Miguel Sena-Esteves, PhD
Breakthroughs in crossing the blood–brain barrier that could lead to new treatments for Tay-Sachs, Canavan and other neurodegenerative diseases were among the research findings presented at the National Tay-Sachs & Allied Diseases (NTSAD) Science Symposium, according to Miguel Sena-Esteves, PhD, associate professor of neurology. Dr. Sena-Esteves is the project manager of the Tay-Sachs Gene Therapy Consortium, an international collaboration of scientists committed to translating current gene therapy results into human clinical trials within the next three years.
New methods of delivering missing enzymes to the brain show improvement in animal studies, he said, and some scientists predict human trials may begin as soon as next year for Tay-Sachs, one of nearly 100 lysosomal storage diseases.
“Several speakers described inflammation in the brain as a hallmark of all neurodegenerative diseases. Therefore, treatments for Tay-Sachs disease could lend insights to advancing treatments for Alzheimer’s Disease and other diseases affecting the central nervous system, as well as the other way around,” Sena-Esteves said.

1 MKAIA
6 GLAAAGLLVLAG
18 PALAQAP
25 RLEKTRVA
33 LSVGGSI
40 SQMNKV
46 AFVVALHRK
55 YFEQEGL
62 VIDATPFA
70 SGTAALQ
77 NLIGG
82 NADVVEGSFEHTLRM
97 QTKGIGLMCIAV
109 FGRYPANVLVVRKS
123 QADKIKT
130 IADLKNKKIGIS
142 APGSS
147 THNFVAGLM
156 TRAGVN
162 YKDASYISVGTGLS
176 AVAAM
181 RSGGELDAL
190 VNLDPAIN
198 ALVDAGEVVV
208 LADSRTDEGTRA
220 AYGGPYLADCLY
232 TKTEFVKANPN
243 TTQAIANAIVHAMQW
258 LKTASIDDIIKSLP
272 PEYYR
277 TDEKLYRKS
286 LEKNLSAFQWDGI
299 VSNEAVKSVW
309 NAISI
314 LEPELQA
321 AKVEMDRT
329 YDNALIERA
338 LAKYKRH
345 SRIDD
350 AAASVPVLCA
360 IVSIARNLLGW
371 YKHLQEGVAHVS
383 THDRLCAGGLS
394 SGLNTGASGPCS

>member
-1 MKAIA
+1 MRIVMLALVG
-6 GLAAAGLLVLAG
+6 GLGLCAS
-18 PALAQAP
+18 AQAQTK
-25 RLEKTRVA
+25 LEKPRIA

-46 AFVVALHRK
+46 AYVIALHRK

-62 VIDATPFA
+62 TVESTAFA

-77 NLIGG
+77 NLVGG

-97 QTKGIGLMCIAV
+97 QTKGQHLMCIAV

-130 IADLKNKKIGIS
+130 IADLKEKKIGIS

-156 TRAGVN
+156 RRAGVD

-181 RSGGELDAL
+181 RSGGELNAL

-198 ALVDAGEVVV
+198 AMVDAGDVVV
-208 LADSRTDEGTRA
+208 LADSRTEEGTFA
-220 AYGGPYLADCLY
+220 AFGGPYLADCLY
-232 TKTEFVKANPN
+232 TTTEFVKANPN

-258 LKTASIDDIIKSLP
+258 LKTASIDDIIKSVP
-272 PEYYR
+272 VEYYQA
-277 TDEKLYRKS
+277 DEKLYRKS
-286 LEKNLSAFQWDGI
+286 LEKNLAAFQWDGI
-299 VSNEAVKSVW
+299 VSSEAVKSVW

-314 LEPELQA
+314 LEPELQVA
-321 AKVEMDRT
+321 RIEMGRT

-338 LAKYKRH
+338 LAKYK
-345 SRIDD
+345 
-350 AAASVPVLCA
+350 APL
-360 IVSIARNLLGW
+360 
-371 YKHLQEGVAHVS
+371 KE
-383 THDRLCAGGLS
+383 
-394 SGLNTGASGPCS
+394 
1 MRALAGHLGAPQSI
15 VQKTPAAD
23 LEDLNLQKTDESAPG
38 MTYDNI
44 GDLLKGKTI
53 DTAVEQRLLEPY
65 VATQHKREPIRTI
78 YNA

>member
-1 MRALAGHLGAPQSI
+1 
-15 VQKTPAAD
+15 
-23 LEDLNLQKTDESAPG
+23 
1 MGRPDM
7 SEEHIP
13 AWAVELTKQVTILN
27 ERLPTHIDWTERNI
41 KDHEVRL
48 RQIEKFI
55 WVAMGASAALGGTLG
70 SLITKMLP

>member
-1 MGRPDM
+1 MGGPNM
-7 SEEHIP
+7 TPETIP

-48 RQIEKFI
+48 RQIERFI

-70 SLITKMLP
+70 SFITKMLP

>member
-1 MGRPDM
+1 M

In January, Sena-Esteves was presented with the annual “See the Light” award from the Mathew Forbes Romer Foundation in recognition of his work for leading the fight against children’s genetic diseases of the brain.
A member of the Gene Therapy Center, Sena-Esteves is investigating the potential of using gene therapy techniques to replace the faulty gene that causes Tay-Sachs disease, a devastating neurological disorder that causes deterioration of mental and physical abilities starting at six months of age; it usually results in death by the age of five. Sena-Esteves was a leading force in the creation of the Tay-Sachs Gene Therapy Consortium.
In addition to the 85 symposium attendees, nearly 200 patients and families gathered for the 33rd annual NTSAD Family Conference to learn about the latest research developments, share experiences and gain knowledge to help care for their affected loved ones.
Funds raised by NTSAD families and supporters are advancing medical research that promises to benefit multiple disorders. NTSAD’s funding for the Tay-Sachs Gene Therapy Consortium’s early-stage research led to a $3.5 million NIH grant for developing gene therapies.